Keri Brenner

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June 18, 2014
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Attendance doubles for 'amazing' ag tour

“Amazing,” “inspiring” and “educational” were only a few of the reactions from attendees at Wednesday’s 2014 Nevada County Ag Tour.

“We saw young farmers who are saying, ‘Let’s do it differently,’” said Kris Vasser of Grass Valley, a member of the Master Gardener Association of Nevada County. “I’m really inspired by that.”

Steve DeCamp, director of the Nevada County community development agency, said he was excited to see young people learning about farming at Food Love Project, one of the stops on the tour.

“Too many people think that food comes from grocery stores,” he said. “For kids to have that educational experience is great.”

Vasser and DeCamp were only two of 76 people on the tour — double the number of last year, according to organizer Jan Blake, district administrator of the Nevada County Resource Conservation District.

“We had two buses,” Blake said, adding that additional publicity this year might have accounted for the high attendance for the Nevada County Farm Bureau event. “We really want people to know what’s out here; it’s amazing what we have here in Nevada County.” NCFB Manager Darlene Moberg and Nevada County Agricultural Commissioner Jeff Pylman were this year’s coordinators.

Alan Haight, co-owner of Riverhill Farm in Nevada City, told attendees he and wife and co-owner Jo McProud are constantly updating their processes, crop selections and marketing strategies to maintain sustainability and cash flow through the winter months when they’re not selling produce. Almost all of their 35 or so crops are watered with a drip irrigation system from their single well, a plan that conserves water.

“BriarPatch (Co-op Market in Grass Valley) is 40 percent of our market,” Haight said. “We also sell at two farmers’ markets and at our weekly farmstand (2-6 p.m. Wednesdays).”

The couple also have produce-box subscribers through a Community Supported Agriculture program and have started a “Friend of the Farm” debit card for people who prefer to shop for their produce at farmers’ markets.

Riverhill Farm, which has crops planted on 10 of its 20 acres, is part of a trend in Nevada County to have smaller farms with limited diversity, said Roger Ingram, of UC Cooperative Extension.

“Agriculture is a $17 million business annually in Nevada County,” Ingram said. “We have 742 farms in the county — 100 years ago we had 500.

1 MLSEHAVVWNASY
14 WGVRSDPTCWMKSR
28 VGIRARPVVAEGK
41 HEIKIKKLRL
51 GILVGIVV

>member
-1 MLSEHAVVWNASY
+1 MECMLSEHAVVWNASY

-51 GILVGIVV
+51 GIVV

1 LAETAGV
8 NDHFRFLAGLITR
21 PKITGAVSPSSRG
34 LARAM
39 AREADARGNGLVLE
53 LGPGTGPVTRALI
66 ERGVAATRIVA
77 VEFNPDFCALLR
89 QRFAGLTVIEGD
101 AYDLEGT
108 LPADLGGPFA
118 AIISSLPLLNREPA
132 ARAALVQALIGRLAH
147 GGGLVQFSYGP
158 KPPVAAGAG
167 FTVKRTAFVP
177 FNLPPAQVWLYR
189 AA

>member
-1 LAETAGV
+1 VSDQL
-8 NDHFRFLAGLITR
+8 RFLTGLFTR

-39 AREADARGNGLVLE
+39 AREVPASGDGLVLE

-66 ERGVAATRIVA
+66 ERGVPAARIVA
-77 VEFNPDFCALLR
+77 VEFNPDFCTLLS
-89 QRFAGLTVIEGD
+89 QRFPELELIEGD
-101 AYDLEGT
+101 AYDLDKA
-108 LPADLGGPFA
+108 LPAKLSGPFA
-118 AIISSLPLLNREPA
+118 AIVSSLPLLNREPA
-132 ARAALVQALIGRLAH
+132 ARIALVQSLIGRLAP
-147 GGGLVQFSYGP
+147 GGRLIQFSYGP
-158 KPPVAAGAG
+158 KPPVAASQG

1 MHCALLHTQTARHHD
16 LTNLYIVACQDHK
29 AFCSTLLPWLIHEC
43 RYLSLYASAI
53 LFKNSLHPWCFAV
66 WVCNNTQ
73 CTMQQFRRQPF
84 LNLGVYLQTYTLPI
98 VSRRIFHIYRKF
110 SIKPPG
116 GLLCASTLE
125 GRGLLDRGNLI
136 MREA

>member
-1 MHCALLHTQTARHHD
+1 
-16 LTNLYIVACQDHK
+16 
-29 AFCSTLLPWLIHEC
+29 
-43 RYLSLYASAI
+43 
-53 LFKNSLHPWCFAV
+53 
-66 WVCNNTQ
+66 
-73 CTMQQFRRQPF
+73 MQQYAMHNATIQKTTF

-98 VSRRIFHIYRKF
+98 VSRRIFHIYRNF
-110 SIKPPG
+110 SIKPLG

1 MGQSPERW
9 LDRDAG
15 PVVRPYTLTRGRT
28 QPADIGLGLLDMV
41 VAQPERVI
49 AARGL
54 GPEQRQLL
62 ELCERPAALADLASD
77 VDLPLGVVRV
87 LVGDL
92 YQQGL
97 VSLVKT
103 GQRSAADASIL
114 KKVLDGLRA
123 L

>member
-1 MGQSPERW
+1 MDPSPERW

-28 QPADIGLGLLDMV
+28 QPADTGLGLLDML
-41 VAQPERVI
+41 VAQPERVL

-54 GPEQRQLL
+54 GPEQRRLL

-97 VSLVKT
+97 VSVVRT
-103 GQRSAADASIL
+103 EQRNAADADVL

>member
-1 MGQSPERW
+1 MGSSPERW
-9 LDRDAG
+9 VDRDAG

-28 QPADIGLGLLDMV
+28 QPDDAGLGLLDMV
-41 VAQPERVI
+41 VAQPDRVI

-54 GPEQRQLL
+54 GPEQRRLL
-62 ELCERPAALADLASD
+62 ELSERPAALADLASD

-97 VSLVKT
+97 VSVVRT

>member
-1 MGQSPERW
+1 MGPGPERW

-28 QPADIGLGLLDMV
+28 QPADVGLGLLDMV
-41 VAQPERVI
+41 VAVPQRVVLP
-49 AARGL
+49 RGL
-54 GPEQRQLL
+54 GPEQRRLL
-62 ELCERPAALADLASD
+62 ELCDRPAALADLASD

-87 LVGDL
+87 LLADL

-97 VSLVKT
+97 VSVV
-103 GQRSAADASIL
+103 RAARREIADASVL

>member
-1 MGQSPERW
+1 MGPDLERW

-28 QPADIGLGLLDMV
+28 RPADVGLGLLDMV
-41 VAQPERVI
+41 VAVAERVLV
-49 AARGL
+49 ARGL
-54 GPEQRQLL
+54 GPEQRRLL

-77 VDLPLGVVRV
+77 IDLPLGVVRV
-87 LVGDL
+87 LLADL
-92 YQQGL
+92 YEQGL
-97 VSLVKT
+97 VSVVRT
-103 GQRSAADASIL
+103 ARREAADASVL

“The difference is, 100 years ago, the average size was 500 acres,” Ingram added. “Today, the average size is 57 acres.”

He said the average age of Nevada County farmers was 58.

“We need more younger people,” he said. “Our office, UC Cooperative Extension, is doing beginning farmer training.”

Ingram said the top six crops in Nevada County are: calves and cattle; pasture and rangeland; timber; wine grapes; fruits and vegetables and nursery stock. All the farms need local support.

“Buy locally grown food,” Ingram said.

“Go to a farmers’ market, go to BriarPatch, go to a local farmstand and go to stores that have locally grown food.”

Besides Riverhill Farm and Food Love Project, other stops on the tour included the Felix Gillet Orchard in Grass Valley and the Felix Gillet Nursery in Nevada City.

“He started, created and cultivated many of the vegetables and fruits that we now have in the Western United States,” said Blake.

Frenchman Gillet, a famed horticulturalist, in 1871 established the world-renowned Barren Hill Nursery in Nevada City. His trees were planted throughout the world and many are still producing today.

A plaque has been installed at the original site of the Gillet Nursery on Nursery Street in Nevada City.

Ingram also said that the current drought situation is requiring numerous adjustments, both on the administrative level and with individual farmers and ranchers. Besides Ingram, speakers from Nevada Irrigation District and a local ranch also addressed the drought situation at Wednesday’s event.

“We need water for agriculture to be able to thrive,” Ingram said. “We need water for there to be a local food system here in Nevada County.

“So conserving of water, whatever is that little bit that you are able to do, is extremely important.”

The county is currently on a 20-percent water use reduction plan.

The Union is planning to publish an extended package on the drought on June 28. This Saturday, Nevada City will offer a free drought “how-to” workshop for homeowners from 10 a.m. to noon at the Veteran’s Memorial Building, 415 N. Pine St., Nevada City.

NCTV will broadcast an extended showing of the entire ag tour, filmed by Touchstone Productions, at 6:30 p.m. on an upcoming Monday during the Food and Farm Show on Comcast Channel 11. Also, portions of the video will be posted on YouTube on The Food & Farm Show Channel.

To contact Staff Writer Keri Brenner, email or call 530-477-4239.

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The Union Updated Jun 19, 2014 12:49PM Published Jun 19, 2014 12:49PM Copyright 2014 The Union. All rights reserved. This material may not be published, broadcast, rewritten or redistributed.